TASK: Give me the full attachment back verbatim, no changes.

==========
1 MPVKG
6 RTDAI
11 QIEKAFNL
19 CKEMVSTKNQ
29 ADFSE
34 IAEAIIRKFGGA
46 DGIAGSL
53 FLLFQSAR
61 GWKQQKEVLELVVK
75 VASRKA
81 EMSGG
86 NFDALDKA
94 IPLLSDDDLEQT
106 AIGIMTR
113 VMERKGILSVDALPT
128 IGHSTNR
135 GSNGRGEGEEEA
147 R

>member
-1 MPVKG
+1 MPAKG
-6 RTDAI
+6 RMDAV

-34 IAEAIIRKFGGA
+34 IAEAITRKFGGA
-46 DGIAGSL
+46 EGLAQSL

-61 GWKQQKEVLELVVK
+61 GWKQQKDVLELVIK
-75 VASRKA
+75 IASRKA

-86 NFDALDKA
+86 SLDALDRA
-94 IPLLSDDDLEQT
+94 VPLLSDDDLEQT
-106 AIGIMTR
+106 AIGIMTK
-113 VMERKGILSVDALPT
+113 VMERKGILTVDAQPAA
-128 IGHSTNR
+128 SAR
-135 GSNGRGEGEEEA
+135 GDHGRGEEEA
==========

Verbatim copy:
1 MPVKG
6 RTDAI
11 QIEKAFNL
19 CKEMVSTKNQ
29 ADFSE
34 IAEAIIRKFGGA
46 DGIAGSL
53 FLLFQSAR
61 GWKQQKEVLELVVK
75 VASRKA
81 EMSGG
86 NFDALDKA
94 IPLLSDDDLEQT
106 AIGIMTR
113 VMERKGILSVDALPT
128 IGHSTNR
135 GSNGRGEGEEEA
147 R

>member
-1 MPVKG
+1 MPAKG
-6 RTDAI
+6 RMDAV

-34 IAEAIIRKFGGA
+34 IAEAITRKFGGA
-46 DGIAGSL
+46 EGLAQSL

-61 GWKQQKEVLELVVK
+61 GWKQQKDVLELVIK
-75 VASRKA
+75 IASRKA

-86 NFDALDKA
+86 SLDALDRA
-94 IPLLSDDDLEQT
+94 VPLLSDDDLEQT
-106 AIGIMTR
+106 AIGIMTK
-113 VMERKGILSVDALPT
+113 VMERKGILTVDAQPAA
-128 IGHSTNR
+128 SAR
-135 GSNGRGEGEEEA
+135 GDHGRGEEEA